Labrador Retriever and CDV

By: Richard Cussons

Canine distemper is a contagious disease affecting large number of animal species, including your Labrador Retriever. This viral disease caused by canine distemper virus (CDV) affects the respiratory, gastrointestinal and central nervous system. Non-immunized puppies three to six months old are susceptible to this disease and are more likely to die from it. However, non-immunized older dogs can also contract distemper.

The virus is spread by infected dogs through bodily secretions and excretions, more particularly respiratory secretions. It is an airborne disease transmitted through cough or sneeze. It then invades the lymphatic tissue until it reaches the blood, then spreads to the lungs, intestine, bladder and even to the nervous system.

Signs of distemper vary depending on the severity of the disease. Mild cases show very few or no sign at all. Early signs include fever, loss of appetite and mild eye inflammation.

Fever is usually 103 to 106 degrees Fahrenheit. Eye and nose discharge and depression may also be present. As the disease progresses, gastrointestinal and respiratory disease such as conjunctivitis, diarrhea, pneumonia, rhinitis and vomiting can also be seen. Most dogs that die from this disease die from neurological complications such as ataxia, depression, paralysis and others. Some dogs may also become blind because the virus also attacks the retina.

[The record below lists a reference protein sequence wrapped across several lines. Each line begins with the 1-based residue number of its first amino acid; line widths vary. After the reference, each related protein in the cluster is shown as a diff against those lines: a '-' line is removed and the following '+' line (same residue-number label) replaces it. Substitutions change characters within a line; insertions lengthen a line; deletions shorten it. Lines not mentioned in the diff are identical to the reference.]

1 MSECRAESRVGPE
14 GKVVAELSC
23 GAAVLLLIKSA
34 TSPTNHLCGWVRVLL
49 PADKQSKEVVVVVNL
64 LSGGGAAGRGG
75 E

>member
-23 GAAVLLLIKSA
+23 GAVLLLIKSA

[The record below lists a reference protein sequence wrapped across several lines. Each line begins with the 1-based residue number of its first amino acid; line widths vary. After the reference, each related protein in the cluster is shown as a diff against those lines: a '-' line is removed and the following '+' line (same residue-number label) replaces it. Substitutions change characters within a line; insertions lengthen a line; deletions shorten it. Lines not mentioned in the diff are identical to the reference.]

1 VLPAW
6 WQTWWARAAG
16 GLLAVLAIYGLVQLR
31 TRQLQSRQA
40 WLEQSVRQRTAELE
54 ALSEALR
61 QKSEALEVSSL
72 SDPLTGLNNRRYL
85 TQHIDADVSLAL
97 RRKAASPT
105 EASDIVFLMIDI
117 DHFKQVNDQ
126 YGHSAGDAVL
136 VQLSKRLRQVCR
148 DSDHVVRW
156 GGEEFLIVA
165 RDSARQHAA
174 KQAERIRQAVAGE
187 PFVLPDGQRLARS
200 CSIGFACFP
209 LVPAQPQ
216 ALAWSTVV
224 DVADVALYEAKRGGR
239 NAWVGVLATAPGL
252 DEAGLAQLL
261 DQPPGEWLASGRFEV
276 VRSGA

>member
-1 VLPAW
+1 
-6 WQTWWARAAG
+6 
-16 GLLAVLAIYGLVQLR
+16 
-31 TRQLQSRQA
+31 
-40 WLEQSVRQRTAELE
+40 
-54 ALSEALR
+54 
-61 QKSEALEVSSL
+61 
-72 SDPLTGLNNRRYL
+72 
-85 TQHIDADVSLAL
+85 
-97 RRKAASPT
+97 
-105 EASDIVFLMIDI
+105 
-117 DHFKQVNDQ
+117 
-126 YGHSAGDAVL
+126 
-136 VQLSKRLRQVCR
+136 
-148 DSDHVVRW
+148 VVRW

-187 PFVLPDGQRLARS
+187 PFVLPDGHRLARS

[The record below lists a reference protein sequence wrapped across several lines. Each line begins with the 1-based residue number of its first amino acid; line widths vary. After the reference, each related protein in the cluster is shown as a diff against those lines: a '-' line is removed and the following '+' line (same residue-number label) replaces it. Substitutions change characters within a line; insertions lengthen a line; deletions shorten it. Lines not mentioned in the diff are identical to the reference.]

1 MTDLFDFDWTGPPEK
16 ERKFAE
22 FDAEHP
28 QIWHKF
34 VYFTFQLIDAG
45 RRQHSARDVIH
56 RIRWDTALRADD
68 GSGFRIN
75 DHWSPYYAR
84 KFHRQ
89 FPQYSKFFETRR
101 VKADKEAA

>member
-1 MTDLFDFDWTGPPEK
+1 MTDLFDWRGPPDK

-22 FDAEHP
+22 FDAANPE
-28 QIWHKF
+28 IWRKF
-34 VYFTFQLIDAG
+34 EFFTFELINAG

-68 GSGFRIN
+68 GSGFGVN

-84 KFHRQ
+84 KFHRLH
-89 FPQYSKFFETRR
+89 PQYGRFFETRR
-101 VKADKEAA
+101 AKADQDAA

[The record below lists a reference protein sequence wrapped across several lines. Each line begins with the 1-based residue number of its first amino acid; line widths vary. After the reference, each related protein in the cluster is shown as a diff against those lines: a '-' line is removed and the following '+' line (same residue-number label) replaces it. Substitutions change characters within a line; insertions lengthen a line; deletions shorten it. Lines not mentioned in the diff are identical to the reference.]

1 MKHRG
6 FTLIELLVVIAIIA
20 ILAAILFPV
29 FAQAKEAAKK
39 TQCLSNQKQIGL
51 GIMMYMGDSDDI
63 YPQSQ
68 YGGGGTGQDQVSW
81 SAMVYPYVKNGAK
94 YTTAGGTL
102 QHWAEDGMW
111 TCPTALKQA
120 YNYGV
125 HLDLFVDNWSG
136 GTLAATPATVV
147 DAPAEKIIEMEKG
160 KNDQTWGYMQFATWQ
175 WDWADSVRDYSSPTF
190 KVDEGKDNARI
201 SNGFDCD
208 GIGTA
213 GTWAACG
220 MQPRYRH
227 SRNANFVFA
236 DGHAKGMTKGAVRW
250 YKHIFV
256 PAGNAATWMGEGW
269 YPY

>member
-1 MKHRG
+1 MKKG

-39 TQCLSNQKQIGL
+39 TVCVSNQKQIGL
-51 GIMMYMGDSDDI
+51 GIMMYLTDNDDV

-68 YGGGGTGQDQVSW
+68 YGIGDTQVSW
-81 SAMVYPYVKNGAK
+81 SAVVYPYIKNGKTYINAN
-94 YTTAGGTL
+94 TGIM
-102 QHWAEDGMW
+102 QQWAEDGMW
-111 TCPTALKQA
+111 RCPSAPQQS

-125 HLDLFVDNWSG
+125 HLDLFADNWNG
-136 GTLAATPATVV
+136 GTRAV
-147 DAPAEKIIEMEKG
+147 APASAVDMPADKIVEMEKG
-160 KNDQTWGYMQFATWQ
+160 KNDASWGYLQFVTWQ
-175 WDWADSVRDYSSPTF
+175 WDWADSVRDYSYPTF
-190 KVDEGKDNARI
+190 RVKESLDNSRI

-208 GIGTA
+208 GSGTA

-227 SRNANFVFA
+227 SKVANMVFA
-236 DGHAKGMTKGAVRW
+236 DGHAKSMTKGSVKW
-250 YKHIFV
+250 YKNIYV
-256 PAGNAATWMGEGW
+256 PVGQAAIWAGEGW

This disease is diagnosed through laboratory tests such as fluorescent antibody techniques, polymerase chain reaction, virus isolation and ELISA (Enzyme Linked Immunosorbent Assay) tests.

Treating the disease here means treating the symptoms because there is no anti-viral drug known to treat canine distemper. Veterinarians usually prescribe antibiotics to treat damaged lining of the intestines and lungs and other infections. Intravenous fluids and nutritional supplements are given to minimize diarrhea and prevent dehydration. Dogs that are unable to eat are given essential vitamins and nutrients through injection.

Since there is no treatment for this diseaseFree Reprint Articles, measures should be taken to prevent it. Vaccines for the prevention of canine distemper should be administered to dogs. Puppies should be vaccinated starting six to eight weeks of age. See your veterinarian for advice regarding the frequency of the vaccination and how much should be administered to your dog. Regular cleaning with disinfectants or detergents should be done to destroy the virus in the environment.

Distemper is a very serious disease that could possibly cause your pet's health to deteriorate. The owner of a distemper victim should always remember that supportive care is very important in helping pets survive distemper symptoms.

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